clock menu more-arrow no yes mobile

Filed under:

Revisiting Last Week's Discussion, and Some Housekeeping

On Friday, Ingham County Prosecutor Stuart Dunnings released a fairly emphatic statement on the recent sexual assault allegations.  Spartan Nation has the whole statement posted; I'll excerpt the most important portion here:

Based on our review of all of the materials, including the police report, actual interviews, and the specific details that were elicited directly from the Complainant, our office reached the conclusion that no crime had been committed.  We therefore made the decision to decline to bring charges against the two young men.

Bolded emphasis mine.  Dunnings apparently attached a copy of the police interview with one of the players to his press release.  (I can't find a copy of this online; if someone could point me to one, I'd appreciate it.)  That strikes me as a highly uncommon gesture by a person who really feels under fire, rightly or wrongly.

The "no crime had been committed" line is obviously key, as there's a huge difference between declining to prosecute because of a lack of hard evidence (e.g., a Roethlisberger-type situation), and an outright assertion that no prosecutable offense occurred.  The lack of equivocation is, to me, remarkable.  If Dunnings is willing to use such strong exonerating language in a press release he knew would receive wide public distribution, quite frankly, I'm willing to give his decision the benefit of the doubt, and consider this situation over.

Much more, after the jump.

Nonetheless, having re-read the original Michigan Messenger article, I still don't think that it was irresponsible reporting.  The partially-redacted original police report -- still available for your perusal here -- is quite explosive, and I don't believe it was wrong for the author to question why the case wasn't prosecuted.  Given that it was the only source material available at the time, I don't think that that the story was enormously one-sided.  Some of their phrasing -- "the police report and statements by the victim suggest otherwise," in particular -- was a little weaselly, but not unforgivably out of line.  There's room for criticism of the reporting, but I do believe much of the vitriol directed at the Michigan Messenger and its writers was of the "shoot the messenger" variety, and I'm not a fan of that, obviously.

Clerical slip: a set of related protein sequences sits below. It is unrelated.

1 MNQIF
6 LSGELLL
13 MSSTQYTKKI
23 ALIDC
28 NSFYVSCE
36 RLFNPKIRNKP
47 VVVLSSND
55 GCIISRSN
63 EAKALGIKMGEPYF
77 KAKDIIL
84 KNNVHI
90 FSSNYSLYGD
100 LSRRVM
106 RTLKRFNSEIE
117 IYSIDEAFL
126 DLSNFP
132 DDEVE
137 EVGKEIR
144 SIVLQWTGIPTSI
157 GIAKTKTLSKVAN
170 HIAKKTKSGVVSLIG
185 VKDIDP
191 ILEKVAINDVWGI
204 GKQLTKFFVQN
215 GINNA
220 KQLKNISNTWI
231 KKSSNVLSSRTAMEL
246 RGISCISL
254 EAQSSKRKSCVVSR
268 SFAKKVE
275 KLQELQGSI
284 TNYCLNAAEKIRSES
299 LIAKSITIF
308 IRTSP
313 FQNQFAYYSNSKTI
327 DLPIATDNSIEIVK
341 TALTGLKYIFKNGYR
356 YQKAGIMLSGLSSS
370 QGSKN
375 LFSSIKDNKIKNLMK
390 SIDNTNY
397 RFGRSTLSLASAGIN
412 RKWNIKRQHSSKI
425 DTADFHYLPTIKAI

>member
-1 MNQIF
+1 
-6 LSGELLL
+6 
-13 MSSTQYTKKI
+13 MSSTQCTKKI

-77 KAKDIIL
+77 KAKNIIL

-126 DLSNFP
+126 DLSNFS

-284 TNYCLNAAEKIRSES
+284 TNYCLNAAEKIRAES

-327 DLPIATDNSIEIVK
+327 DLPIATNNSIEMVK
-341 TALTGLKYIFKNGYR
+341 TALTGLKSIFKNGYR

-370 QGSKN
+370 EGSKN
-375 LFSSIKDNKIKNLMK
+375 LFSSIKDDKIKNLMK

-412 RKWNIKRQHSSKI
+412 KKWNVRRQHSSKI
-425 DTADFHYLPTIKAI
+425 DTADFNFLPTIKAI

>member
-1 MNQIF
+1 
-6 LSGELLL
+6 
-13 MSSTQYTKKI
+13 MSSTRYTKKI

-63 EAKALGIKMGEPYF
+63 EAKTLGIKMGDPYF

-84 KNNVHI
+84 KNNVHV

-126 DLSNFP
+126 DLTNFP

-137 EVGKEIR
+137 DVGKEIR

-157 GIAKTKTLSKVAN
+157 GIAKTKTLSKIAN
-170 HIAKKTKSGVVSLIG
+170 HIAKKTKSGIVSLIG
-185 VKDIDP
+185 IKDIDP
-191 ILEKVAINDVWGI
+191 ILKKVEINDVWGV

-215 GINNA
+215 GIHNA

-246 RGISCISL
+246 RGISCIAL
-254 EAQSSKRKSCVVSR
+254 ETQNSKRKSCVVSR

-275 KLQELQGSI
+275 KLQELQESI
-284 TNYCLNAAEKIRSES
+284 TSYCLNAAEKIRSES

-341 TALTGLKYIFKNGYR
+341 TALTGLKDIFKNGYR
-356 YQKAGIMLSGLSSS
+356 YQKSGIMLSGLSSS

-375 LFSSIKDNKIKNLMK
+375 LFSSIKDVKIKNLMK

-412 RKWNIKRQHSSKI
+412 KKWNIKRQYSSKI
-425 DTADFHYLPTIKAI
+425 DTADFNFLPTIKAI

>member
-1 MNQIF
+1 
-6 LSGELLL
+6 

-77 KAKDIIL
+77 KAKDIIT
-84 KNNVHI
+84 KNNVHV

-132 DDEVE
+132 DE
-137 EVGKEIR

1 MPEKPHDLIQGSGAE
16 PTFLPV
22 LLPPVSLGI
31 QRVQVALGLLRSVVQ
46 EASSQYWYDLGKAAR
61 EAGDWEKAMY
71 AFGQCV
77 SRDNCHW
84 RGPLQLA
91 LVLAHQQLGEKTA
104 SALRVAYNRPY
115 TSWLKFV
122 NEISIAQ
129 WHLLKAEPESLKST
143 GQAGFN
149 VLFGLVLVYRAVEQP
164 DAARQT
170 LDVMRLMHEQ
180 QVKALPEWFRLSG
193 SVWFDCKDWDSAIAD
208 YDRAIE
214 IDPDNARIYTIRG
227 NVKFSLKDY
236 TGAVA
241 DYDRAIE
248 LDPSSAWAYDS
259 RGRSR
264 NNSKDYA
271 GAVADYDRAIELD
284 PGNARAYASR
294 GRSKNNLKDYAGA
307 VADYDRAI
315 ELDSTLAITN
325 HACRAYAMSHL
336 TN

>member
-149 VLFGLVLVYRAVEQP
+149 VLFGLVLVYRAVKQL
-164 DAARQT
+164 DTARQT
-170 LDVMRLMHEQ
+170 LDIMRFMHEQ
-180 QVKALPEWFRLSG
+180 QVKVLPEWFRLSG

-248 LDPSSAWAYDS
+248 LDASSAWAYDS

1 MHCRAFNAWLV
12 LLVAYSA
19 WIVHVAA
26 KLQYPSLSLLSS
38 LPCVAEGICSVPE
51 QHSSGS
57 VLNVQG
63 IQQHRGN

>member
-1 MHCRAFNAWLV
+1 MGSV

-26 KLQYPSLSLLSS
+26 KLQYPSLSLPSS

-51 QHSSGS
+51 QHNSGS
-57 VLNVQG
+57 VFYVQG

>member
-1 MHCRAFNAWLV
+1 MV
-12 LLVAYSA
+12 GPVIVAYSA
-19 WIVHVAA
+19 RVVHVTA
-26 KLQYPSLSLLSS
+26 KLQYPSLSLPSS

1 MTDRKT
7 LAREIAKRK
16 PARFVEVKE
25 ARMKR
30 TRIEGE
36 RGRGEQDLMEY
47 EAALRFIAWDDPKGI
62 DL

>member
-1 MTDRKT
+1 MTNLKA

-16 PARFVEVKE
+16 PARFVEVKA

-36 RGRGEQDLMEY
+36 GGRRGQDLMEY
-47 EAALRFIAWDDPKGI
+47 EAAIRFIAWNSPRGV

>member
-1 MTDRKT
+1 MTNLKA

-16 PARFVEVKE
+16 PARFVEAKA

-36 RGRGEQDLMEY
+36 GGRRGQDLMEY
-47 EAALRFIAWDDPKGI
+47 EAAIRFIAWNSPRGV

In any event, this wasn't a pleasant subject to arise, but at least the two players involved can now point to a public exoneration instead of being dogged by rumors for the duration of their careers.  Small consolation, perhaps, but you can't reassemble shattered glass.

Finally, a few words about this site's coverage of the event.  In my original article, I tried to qualify my statements on the matter with "allegedly" and similar modifiers; in the one case where I originally failed to include one where it was needed, I edited the original copy.  While I'm sure that my revulsion at the alleged conduct shined through to some degree, I stand by the original post as written.  However, I do owe a mea culpa for my final comment (in response to SpartanBill) before we closed the thread:

It doesn't imply that the players are guilty.

Guilty is a determination made by a jury. They aren’t being prosecuted, so they won’t be guilty. But no conviction is necessary for there to be a victim — and given that at least one player here essentially admitted that non-consensual contact occurred, there absolutely is a victim in this case.

Dunnings' statement clarifies that the player did not absolutely corroborate the victim's statement; thus, my conclusion that there was a victim here was premature.  Quite honestly, by that point I was becoming frustrated by the tenor of the comments (and the year of MSU athlete indiscretions), and that frustration probably resulted in my own impetuousness.  That's entirely my fault.

Additionally, we do wish to clarify why we closed the comments on the original post.  As I wrote immediately before closing the comments, KJ and I both needed to step away from the computer for a while, and Pete wasn't available at the time.  Given that 1) emotions were running high, and 2) we were concerned about the names of the players and/or victim being revealed, we simply weren't comfortable with allowing the comments to go forward unmoderated.  I considered re-opening the comments later in the evening, but ultimately decided that it wouldn't be particularly productive.  Earlier in the day, we banned a commenter who had made particularly vile comments about the situation; it was the first time in the history of the site we banned a commenter, and basically, once bitten, twice shy.  Later, we closed the comments on two reasonable and appropriate FanPosts -- one by Loneytunes and the other by Seer -- for the same reasons.

We remain extremely thankful for the comments we receive at this site; without each of you, there'd be little motivation to spend as much time and effort on this as we do.  And, in nearly all circumstances we appreciate all of your feedback, both positive and negative.  This story was difficult both for us as site managers, and of course for all MSU fans.  It's never a comfortable situation when unpleasant events from the real world intrude into the realm of sports fandom, and this was an extreme example of that.

At this point, we're happy to have official closure on the issue.  Once again, the comments are open.  We appreciate your feedback, and we certainly hope this is the last time we'll have to discuss this ugly episode on the site.  Thanks again.